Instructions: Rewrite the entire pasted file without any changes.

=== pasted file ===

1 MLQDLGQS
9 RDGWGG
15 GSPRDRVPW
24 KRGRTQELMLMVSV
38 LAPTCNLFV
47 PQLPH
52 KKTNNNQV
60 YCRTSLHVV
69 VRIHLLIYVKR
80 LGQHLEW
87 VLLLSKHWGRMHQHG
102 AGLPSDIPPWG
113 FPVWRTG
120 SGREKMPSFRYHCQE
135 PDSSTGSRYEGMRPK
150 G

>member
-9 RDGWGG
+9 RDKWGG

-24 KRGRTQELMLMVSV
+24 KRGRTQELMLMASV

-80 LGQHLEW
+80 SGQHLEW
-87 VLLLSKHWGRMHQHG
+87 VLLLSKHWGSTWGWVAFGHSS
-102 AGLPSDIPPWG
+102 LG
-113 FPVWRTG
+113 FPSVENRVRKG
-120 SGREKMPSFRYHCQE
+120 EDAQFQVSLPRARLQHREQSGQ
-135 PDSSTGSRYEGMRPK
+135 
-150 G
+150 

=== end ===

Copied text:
1 MLQDLGQS
9 RDGWGG
15 GSPRDRVPW
24 KRGRTQELMLMVSV
38 LAPTCNLFV
47 PQLPH
52 KKTNNNQV
60 YCRTSLHVV
69 VRIHLLIYVKR
80 LGQHLEW
87 VLLLSKHWGRMHQHG
102 AGLPSDIPPWG
113 FPVWRTG
120 SGREKMPSFRYHCQE
135 PDSSTGSRYEGMRPK
150 G

>member
-9 RDGWGG
+9 RDKWGG

-24 KRGRTQELMLMVSV
+24 KRGRTQELMLMASV

-80 LGQHLEW
+80 SGQHLEW
-87 VLLLSKHWGRMHQHG
+87 VLLLSKHWGSTWGWVAFGHSS
-102 AGLPSDIPPWG
+102 LG
-113 FPVWRTG
+113 FPSVENRVRKG
-120 SGREKMPSFRYHCQE
+120 EDAQFQVSLPRARLQHREQSGQ
-135 PDSSTGSRYEGMRPK
+135 
-150 G
+150 